The Dojo Syndrome Pt. 4 (Or 'Oh No, More Self Defence Fails!)

A while ago I discussed the ‘Dojo Syndrome’. I received some very positive feedback about the first three articles (you can read them here, here and here), with many instructors saying ‘this is exactly what happens!’ and had a few requests to post some more tips. I hope this helps you with your training!

Here is a quick recap of what the ‘Dojo Syndrome’ is:
The 'Dojo Syndrome' is what happens when our training partners make our training unrealistic for the sake of making techniques work;

Now, before I get into why this is a bad habit, give some examples and offer some ways to get around it, I want to emphasise that in order to develop certain skills and attributes, we sometimes have to give in to the dojo syndrome, but it is important to remember that we are doing this on purpose, and understand why it is done in that way so that we don’t fool ourselves into thinking that what we are doing is realistic or effective when it may not be. In other words, be mindful of your training at all times! 
Here are a few more common things to pay attention to in order to make your training more productive:

1. One Hit Wonder – This is one that seems obvious, yet so many times I have seen this happen. Some martial artists can hit really hard. Like, really hard. An old doorman I used to work with used to say that ‘80% of problems can be solved with a good straight right’. Perhaps because of that, a common mistake is that some practitioners train to block and deliver one strike and stop there, with the assumption that the one strike would be enough to always put an attacker down. Now while this may be the case some, or even most, of the time (80% if going by the previous statement), it is a dangerous assumption to make. What about the other 20%? Attackers who are on drugs, enraged or experienced may be able to take what you dish out and keep coming. Not only that, but assuming that one can nail the execution of technique and its placement every time is unrealistic at best. Lastly, this approach doesn’t take into account the attributes of the people defending themselves, in terms of size, power, etc. So what do we do? Practice delivering multiple strikes to different targets every time, using the ‘closest weapon, nearest target, best result’ principle as the guide to technique and placement. So how many strikes should you deliver? The answer is simple: As many as you need to create enough damage to ensure you can get away safely. It may be one, or it may be 50.
2. Cut, do another take – if someone attacks you with the intent of causing you real harm, you don’t get a second take. You get only once take. Often the way self defence techniques are practiced involve stopping and retrying in order to learn how to execute techniques perfectly, which is fine. But once a practitioner achieves a certain level of proficiency, the default option should be to flow into something else, and if that doesn’t work, do something else again, and so on and so forth, especially when running pressure tests. If you are pressure testing your skills, you don’t stop until the threat is ended and you can get away safely!
3. Flawless victory – Following on from the previous two points, is the assumption that if you execute everything correctly, you will not be hit during an altercation. When we take into account the complexities of real world violence such as multiple attackers, weapons, attacks that happen in less than ideal circumstances, etc., it is very unlikely to get away from a real attack completely unscathed. Of course we want to minimise how much damage we take (that’s why we train in the first place), but assuming you will never get hit is a naïve and dangerous assumption to make, and if you are never hit in training than if you ever got into a situation where you got hit for the first time you will be in for a nasty surprise!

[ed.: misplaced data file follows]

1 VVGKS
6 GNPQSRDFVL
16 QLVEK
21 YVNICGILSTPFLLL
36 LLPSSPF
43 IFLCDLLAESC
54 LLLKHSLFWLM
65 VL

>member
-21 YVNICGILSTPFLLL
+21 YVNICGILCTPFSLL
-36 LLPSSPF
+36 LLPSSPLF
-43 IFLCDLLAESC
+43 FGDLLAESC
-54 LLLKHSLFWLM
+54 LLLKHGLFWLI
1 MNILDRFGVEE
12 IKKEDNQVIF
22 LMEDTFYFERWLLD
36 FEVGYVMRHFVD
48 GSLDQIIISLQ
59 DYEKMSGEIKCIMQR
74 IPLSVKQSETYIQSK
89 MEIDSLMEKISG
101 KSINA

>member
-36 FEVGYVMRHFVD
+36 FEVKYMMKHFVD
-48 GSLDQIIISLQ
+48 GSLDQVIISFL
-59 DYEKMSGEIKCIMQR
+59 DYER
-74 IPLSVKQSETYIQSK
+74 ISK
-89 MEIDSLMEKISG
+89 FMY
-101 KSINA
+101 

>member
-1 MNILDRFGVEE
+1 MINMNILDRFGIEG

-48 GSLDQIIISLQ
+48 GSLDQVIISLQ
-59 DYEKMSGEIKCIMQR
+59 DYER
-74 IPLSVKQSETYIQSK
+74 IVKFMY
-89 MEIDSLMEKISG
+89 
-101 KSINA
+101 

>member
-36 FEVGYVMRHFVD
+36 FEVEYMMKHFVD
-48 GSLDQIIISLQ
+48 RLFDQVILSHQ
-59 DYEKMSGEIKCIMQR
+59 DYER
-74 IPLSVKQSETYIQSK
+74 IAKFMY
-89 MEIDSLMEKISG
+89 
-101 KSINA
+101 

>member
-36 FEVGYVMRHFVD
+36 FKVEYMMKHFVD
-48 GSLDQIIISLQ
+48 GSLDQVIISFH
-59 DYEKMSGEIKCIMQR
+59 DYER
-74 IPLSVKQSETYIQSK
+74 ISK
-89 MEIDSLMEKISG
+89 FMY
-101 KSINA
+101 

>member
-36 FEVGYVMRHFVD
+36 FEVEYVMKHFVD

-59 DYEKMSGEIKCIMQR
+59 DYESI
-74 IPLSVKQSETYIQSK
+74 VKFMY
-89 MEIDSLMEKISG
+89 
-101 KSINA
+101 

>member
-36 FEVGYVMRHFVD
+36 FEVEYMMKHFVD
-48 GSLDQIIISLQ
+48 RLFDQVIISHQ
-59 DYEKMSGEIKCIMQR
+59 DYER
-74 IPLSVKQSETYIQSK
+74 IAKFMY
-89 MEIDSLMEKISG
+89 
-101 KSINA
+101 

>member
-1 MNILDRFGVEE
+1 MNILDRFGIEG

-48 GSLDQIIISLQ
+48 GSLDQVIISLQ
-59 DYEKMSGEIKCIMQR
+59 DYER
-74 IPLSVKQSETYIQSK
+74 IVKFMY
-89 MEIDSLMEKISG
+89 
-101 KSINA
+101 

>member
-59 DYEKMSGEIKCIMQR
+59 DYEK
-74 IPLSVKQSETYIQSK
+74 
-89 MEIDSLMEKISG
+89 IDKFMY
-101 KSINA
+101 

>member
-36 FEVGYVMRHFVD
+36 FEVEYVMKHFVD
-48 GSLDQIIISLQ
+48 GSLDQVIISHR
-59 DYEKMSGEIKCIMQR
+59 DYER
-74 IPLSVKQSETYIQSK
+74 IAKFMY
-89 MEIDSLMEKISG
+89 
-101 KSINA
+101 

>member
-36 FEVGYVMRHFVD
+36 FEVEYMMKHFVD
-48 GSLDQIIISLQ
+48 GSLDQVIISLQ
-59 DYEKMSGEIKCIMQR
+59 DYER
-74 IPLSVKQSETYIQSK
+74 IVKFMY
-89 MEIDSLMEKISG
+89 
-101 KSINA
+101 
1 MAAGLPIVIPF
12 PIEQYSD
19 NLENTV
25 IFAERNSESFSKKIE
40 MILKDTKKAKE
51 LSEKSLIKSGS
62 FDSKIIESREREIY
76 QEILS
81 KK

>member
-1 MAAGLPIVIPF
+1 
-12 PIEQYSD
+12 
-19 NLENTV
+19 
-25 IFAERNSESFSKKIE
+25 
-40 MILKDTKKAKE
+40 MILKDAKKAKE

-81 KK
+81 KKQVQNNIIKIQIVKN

4. Part of the solution or part of the problem? 
Real world violence does not happen in a vacuum. More often than not, there are indicators that something is about to happen, providing one is aware enough to note them, and knows what to look for. That being the case, if one is really after a complete self defence or self protection solution, the training must include identifying pre-incident indicators, using verbal Judo or de-escalation techniques, and so on. By only learning techniques that allow us to deal with physical violence, we neglect a large part of the problem. We may even make things worse as people will rely on the physical tools they have, rather than try and talk themselves out of the situation. Pressure drills are not enough; scenario training needs to be incorporated, where the goal of the scenario is to try and de-escalate rather than rely on physical force. Avoid first, avert second and attack third.

I hope these are helpful in making your training more productive. Remember - it is impossible to always train at full intensity and completely ignore all of the many Dojo Syndromes, but it is imcredibly important to be aware of when, where, who, why and how we include them in our training so we don't become too complacent. 

Stay tune, stay safe


Last modified on Sunday, 22 January 2017 15:39
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Ron Amram

Co-Founder and Co-Director of Combat Arts Institute of Australia. Nidan Gendai Ryu Krav Maga & Jujitsu, Shodan Danzan Ryu Jujutsu, Brown Belt Dennis Hisardut, Krav Maga Instructor, Cert IV Training & Assessment

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